This reduces the maximum acceleration from the firmware default of 3000 mm/sec to 2000 mm/sec. I also turned off the Prime Pillar.

In addition to Kisslicer I have been experimenting with another slicer:

http://www.craftunique.com/craftware?utm_source=Blog......

This slicer is not well known, but after looking at all the commonly used ones it was pretty clear to me this one was the most user-friendly, and in particular had the best 3D display of slicing results and extruder path. It also has a wealth of parameters that are not only well arranged, but also have good explanations.

Craftware seems to do a better job of calculating tool paths than Kisslicer. For instance, for an irregularly shaped first layer, Kisslicer will make several outline paths, and then fill in the middle with straight lines. Craftware, on the other hand, makes a series of concentric loops, decreasing in size as it reaches the center.

I think this makes for a better looking bottom, and also reduces the chance of over-run.

On the negative side, Craftware neither checks for nor repairs non-manifold STL models, and will typically do strange things when it tries to slice one. I've also had occurrences where it crashed trying to slice a complex but good STL file. So at this point my sense is there is no one good answer to "which is the best slicer?".

André Medborg
2015-04-24 17:06:28

Birk, thanks for sharing I will take a look at it and try it out. But still I would like to gather a list of prefered settings for KISSslicer. After all this still is a very powerful tool (and it rarely crashes;).

André Medborg
2015-04-30 16:01:31

Birk Binnard I have started testing CraftWare and my first hand impression is that this really is an awesome program. I will make some prints and share my results in a week or so.

Birk Binnard
2015-04-30 23:12:32

I will be very interested to see what you think about the Craftware slicer. Before my Atom2 arrived I used it to slice many models and I found that the program still had a number of bugs.

For instance, sometimes it would simply stop slicing in the mi ddle of a model. Other times it would put solid layers in the middle of an open vase-type model. And sometimes it would simply crash. But I have to admit that some of my models cause any slicer to crash, and I have tested all of them.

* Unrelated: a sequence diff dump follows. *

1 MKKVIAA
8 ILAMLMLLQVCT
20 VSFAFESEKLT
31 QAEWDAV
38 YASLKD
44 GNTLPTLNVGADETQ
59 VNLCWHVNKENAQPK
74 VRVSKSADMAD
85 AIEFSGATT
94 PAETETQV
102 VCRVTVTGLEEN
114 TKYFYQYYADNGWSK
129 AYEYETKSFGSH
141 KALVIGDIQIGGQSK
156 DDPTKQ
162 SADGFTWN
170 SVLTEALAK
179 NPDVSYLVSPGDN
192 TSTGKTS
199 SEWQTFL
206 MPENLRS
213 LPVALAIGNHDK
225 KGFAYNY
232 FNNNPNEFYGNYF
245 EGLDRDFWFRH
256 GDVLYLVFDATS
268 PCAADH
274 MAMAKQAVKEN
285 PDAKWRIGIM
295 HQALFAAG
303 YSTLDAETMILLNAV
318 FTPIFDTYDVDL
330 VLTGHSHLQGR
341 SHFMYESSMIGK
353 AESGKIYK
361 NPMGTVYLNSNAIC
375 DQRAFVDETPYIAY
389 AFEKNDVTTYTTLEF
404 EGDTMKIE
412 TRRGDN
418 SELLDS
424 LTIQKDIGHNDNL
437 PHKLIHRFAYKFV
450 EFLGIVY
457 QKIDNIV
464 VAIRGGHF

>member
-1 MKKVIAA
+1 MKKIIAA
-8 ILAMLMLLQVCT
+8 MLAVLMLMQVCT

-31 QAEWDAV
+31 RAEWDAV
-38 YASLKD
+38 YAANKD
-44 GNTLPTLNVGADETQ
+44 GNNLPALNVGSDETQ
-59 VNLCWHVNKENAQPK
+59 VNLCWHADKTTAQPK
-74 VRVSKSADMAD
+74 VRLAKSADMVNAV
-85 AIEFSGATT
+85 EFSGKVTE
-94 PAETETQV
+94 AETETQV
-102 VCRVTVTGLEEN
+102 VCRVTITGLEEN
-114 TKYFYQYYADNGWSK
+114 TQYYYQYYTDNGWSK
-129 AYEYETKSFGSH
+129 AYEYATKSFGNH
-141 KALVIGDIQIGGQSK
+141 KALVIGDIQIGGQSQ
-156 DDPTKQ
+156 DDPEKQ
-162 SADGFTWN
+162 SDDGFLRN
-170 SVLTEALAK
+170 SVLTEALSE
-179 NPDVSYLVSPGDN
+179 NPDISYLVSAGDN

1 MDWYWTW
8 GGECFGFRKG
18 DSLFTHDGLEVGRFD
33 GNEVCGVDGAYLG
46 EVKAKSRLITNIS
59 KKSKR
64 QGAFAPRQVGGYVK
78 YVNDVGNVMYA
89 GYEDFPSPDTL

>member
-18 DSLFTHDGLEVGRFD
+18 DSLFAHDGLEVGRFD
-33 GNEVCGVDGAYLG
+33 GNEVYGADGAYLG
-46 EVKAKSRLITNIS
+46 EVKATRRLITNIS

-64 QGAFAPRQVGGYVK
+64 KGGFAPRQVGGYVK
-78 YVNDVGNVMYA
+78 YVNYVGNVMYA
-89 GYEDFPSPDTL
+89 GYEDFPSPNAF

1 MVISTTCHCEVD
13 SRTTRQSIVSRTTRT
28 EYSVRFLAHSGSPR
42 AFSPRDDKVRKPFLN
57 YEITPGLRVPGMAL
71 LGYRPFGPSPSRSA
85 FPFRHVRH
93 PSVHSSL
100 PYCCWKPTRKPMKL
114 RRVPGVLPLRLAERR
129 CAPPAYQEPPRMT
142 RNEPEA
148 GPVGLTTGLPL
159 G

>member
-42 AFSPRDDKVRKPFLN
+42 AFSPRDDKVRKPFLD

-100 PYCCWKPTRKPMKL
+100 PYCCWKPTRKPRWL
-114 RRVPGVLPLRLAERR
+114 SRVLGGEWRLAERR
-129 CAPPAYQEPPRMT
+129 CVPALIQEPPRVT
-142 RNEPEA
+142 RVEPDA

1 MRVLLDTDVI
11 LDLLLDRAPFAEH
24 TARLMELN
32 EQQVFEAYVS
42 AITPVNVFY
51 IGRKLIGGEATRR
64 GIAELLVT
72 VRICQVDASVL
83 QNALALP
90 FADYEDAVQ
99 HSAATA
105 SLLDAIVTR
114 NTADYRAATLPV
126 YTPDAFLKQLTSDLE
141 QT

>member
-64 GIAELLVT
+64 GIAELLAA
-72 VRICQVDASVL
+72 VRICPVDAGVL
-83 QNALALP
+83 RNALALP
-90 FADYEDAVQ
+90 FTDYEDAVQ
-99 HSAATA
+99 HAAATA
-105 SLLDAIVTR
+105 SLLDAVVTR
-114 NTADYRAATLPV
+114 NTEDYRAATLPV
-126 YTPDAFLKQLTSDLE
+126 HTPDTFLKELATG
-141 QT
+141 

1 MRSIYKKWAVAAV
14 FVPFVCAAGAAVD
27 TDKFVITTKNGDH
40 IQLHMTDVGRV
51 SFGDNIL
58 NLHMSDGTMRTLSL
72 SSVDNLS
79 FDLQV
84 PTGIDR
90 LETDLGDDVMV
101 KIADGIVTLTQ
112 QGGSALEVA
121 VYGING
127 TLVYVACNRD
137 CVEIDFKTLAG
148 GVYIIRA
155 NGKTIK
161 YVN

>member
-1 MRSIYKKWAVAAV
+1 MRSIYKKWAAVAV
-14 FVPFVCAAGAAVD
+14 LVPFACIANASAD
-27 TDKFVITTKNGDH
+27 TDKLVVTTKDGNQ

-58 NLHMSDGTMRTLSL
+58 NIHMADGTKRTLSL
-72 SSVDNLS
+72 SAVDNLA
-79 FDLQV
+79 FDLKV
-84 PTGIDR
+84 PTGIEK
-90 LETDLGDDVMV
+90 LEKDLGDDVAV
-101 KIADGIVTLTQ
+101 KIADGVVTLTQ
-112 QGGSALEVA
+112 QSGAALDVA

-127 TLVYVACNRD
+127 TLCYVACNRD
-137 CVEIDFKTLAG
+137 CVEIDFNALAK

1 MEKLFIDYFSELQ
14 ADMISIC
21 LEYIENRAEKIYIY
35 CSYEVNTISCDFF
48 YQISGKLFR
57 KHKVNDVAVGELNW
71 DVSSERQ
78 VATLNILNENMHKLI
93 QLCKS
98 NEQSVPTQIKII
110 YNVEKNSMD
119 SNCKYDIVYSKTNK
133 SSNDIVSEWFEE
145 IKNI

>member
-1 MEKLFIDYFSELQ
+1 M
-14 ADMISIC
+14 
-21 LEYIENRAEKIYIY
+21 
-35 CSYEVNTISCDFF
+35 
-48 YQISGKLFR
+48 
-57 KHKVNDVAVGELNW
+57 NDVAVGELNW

Here is a link to the Craftware user groups. Some of the postings there may help you.

http://www.craftunique.com/forums

Lawrence Lee
2015-05-01 19:50:42

I have also tried cradtware before. First impression was that it takes longer to slice. One of the awesome aspect of kisslicer is that it slices extremely fast!

Birk Binnard
2015-05-01 22:37:29

Actually my experience has been just the opposite. Of all the slicers I tested, and I tested all of them, Craftware was by far the fastest slicer, especially when using the Vector slicing option.

I think the reason for this is that Craftware is a mul ti-threaded application, meaning it can break the slicing operation into multiple concurrent independent tasks, and assign each task to an individual CPU for processing.

My computer has an i7 processor; this has 8 independent CPUs and can process 8 instruction streams at once. This means that a multi-threaded slicer will slice the same object 8 times faster than single threaded processor computer.

Clarence Lee
2015-05-01 23:41:34

Birk Binnard I think slic3r/kisslicer use multi-threads,too. But maybe some dependency or slice flow difference.
Anyway, I tried craftware newest version. It's really faster than kisslicer on large object. (just tried to generate a 36MB gcode)

Lawrence Lee
2015-05-01 23:48:30

maybe it was the mac version that's slow....